There must be many different ways to run an apprenticeship scheme. This is not intended to be a blueprint! It’s just how we’ve done it at Co-Mission. And how it’s evolved. In essence all you need for an apprenticeship scheme is a trainer, a trainee, a Bible and some ministry opportunities. And we mustn’t lose sight of that. What is now the South London Apprenticeship Scheme, run by the staff of Co-Mission, was once a pastor, three willing apprentices and a shed. And in many ways it was better back then!
In recent years the popularity of apprenticeship schemes has been growing, largely through the influence of the Ministry Training Strategy in Sydney. Two alternatives types of approach have been very popular in our constituency. I don’t wish to denigrate the alternatives on offer. But Apprenticeship schemes are intended to be very different from these alternatives.
1. Cornhill Type Training Courses provide students with lectures in a variety of modules.
The strength of these types of courses is that students get access to some of the best exponents in the various disciplines. They also join a large network of friends training in gospel ministry. Often the interaction with fellow students is hugely stimulating. It also releases the busy pastor-teacher from the burden of preparing the theological training aspect of an apprenticeship. But the input is inevitably classroom based. They sit in lectures. And most students need an extra day a week to prepare for class. Even if the course is taken over two years the time available for ministry in the local church is limited. But I want to encourage us not to farm out training too quickly. We can do it. And there’s real benefit in us doing it.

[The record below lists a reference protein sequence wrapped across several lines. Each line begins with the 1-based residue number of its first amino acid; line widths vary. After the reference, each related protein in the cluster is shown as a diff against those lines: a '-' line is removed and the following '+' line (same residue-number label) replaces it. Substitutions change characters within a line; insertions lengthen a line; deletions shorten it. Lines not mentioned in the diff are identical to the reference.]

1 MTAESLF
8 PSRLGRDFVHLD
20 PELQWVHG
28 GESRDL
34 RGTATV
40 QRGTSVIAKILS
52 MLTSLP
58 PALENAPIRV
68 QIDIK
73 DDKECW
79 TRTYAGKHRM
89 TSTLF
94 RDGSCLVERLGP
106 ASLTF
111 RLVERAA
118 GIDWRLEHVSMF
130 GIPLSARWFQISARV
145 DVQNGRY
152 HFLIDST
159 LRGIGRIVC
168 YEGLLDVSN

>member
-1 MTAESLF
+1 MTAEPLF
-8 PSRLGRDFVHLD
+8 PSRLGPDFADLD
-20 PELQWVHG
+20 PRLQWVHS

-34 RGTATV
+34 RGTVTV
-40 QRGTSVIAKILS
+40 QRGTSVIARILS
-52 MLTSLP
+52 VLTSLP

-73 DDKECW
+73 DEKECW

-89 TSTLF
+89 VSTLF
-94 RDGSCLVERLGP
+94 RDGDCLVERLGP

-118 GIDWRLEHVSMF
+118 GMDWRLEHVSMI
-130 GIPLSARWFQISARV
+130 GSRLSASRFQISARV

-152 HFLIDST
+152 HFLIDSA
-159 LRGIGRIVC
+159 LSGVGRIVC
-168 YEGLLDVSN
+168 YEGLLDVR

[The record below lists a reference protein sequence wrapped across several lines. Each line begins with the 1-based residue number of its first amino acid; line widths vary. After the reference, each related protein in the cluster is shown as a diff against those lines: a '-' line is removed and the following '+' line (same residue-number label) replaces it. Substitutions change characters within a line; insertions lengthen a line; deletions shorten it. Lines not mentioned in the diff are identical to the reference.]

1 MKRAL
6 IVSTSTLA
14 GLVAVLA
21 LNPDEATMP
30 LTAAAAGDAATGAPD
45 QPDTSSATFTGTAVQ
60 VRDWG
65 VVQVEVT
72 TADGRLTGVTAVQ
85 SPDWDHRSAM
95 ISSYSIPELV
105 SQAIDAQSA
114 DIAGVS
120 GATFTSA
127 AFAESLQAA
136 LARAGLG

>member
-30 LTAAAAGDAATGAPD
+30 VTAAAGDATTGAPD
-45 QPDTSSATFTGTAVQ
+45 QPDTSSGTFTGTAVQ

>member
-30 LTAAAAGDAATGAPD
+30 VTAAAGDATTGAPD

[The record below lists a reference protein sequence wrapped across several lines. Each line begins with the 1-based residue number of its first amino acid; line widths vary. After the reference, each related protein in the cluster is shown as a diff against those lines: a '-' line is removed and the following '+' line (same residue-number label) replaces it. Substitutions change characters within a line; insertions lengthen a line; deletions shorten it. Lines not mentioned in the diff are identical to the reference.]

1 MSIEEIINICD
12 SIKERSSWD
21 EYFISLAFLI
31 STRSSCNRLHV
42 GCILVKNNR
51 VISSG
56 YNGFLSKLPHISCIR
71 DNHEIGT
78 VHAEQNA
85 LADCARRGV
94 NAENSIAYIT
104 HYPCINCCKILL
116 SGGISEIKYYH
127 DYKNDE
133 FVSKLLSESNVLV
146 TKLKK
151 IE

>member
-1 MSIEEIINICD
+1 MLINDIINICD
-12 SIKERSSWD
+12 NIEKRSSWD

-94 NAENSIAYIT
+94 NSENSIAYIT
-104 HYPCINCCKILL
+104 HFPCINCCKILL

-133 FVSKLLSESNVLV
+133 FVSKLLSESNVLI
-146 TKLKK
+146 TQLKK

2. Pastoral Assistant Schemes provide opportunities to learn servant heartedness.
This kind of approach has existed for years. Classically students from universities with strong student ministries would send their graduating stars to Anglican evangelical churches around the country. The advantages are that younger men and women can get a taste of ministry before pursuing some secular work. The disadvantage is that they only ever experience Anglicanism! I may have misunderstood some pastoral assistant schemes, but it used to be the case that they were more about finding cheap labour for the mundane tasks in church than in training. They learnt that service is at the heart of all ministry. But they didn’t learn much in the way of ministry skills.
In Apprenticeships we try and take people who have a couple of year’s secular work under their belts. We’re not looking for gap year students and, unless they’re exceptional candidates. We tend not to look at recent graduates. Most of our congregations are young adults and young families. A little bit of separation in age from the evening congregation is helpful. This means that they may come with a working wife and that helps with finances. It may mean that they come with a young family, which really doesn’t!